- Historical Inaccuracies: This is the fault of Goldman not ASC. Syphilis is mentioned but my theater buddy pointed out (correctly, I checked) that it was unknown in Europe until over 300 years later when Columbus’ crewmen brought it back with them from the New World. The other is the reference to Christmas trees. Christmas trees were not a part of English or French Christmas customs until the early 19th century or even in Germany before the 1400’s at the earliest. It is in the script so what are they gonna do?
- Casting issues: Tracy Hostmyer makes a great Eleanor of Aquitaine throwing out barbs with stealth and working some good chemistry with her King Henry (James Keegan- not his best work, I am sad to say. I just didn’t buy into him for some reason.) but she looks awfully young for the role. John Harrell as the youngest prince, John- Harrell is a great actor but the boy is supposed to be 16. There are younger men in the company who may have been better choices for the role this go around. Tracie Thomason as Alais- Thomason lacks voice and tends to deliver almost every line with a breathy flat cadence that almost drove me insane. I felt zero chemistry between her and Keegan which is sort of key to the madness of Alais being played with like a chess piece.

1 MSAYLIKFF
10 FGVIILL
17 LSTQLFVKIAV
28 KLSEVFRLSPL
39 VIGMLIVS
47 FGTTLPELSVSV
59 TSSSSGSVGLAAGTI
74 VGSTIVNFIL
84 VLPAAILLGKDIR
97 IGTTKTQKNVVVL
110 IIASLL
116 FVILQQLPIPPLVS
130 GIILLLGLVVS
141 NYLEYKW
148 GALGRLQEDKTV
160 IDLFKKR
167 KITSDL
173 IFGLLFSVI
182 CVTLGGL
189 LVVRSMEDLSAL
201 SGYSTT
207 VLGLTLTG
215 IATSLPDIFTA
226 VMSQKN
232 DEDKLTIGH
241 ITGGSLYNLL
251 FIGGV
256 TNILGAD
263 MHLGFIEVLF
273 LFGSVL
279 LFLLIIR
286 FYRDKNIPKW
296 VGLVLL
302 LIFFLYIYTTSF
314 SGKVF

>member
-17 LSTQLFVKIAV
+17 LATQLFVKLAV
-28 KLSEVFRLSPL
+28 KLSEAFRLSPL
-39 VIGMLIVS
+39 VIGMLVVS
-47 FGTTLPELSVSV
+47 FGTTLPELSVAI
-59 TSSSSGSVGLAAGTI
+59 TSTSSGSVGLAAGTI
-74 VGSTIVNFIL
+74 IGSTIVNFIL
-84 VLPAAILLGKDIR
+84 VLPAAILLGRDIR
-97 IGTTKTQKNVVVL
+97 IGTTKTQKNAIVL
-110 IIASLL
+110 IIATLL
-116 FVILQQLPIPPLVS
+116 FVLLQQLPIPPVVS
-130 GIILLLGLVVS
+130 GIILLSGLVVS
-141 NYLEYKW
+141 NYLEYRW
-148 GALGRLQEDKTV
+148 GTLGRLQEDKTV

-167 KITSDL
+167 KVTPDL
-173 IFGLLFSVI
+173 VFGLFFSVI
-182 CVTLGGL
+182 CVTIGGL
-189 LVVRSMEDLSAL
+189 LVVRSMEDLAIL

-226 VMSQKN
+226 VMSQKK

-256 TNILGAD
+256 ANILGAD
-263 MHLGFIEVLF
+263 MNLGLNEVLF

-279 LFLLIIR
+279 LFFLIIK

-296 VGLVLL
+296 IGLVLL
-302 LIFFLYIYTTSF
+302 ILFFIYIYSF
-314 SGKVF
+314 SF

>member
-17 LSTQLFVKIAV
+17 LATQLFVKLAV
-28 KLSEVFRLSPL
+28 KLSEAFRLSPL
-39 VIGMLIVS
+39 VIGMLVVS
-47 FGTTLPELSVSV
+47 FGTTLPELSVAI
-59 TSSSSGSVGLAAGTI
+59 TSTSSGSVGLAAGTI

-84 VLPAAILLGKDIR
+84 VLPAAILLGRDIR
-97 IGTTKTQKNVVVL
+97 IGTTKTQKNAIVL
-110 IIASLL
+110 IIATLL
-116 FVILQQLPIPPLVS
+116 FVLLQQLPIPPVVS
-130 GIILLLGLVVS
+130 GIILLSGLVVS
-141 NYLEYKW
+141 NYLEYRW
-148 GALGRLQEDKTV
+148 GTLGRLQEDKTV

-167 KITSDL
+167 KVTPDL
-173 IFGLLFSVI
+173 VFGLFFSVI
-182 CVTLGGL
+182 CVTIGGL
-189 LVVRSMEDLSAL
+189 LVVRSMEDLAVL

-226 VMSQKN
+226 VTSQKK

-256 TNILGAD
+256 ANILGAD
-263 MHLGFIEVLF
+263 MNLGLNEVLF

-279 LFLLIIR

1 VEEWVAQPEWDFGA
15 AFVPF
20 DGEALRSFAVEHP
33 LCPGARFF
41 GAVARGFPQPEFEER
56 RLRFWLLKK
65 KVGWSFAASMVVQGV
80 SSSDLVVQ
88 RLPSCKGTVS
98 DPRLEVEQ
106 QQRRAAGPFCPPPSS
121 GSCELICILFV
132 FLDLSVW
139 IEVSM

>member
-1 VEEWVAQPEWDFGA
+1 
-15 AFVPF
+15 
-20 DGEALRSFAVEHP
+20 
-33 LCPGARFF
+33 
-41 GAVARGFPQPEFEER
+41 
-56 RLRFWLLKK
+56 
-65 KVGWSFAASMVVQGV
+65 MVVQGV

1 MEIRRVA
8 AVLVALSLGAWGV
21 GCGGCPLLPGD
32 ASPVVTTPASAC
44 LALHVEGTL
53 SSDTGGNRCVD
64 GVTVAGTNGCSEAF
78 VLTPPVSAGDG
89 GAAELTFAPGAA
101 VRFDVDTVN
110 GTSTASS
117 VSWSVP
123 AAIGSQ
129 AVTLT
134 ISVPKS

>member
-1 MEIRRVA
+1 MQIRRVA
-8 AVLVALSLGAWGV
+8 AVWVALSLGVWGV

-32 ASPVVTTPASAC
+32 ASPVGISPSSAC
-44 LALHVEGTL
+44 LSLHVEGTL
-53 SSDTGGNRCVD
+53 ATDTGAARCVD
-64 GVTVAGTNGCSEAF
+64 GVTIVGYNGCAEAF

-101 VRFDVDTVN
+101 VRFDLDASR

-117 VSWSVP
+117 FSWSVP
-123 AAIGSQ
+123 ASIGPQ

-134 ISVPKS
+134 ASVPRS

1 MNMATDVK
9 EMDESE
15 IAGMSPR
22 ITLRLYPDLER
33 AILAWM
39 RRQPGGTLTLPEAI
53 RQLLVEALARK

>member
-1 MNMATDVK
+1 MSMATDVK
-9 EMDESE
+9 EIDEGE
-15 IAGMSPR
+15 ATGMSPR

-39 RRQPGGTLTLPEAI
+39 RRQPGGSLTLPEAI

This is a tough play. The plot twists and turns and the characters along with it. I can only imagine the cacophony of inner dialog that must go on in the actor’s heads to be dizzying as the show goes on. It is also relentless in its revelation of the ugliness of human nature (greed and lack of moral compass in particular), a two hour marathon of emotionally charged slings and arrows which can be exhausting to watch. The content is charged as well in this little geographic corner of conservatism adultery, promiscuity, hints of incest, and the possibility of an non-consentual homosexual relationship without much humor to keep the audience from slitting their own wrists in despair by the end. But it makes sense to produce it as the modern play during the summer season as a prequel to KING JOHN which will be part of the fall season. It is worth seeing but you might want to space out seeing this alongside THE MERCHANT OF VENICE which is also a hard hitting production bearing no good guys in the end.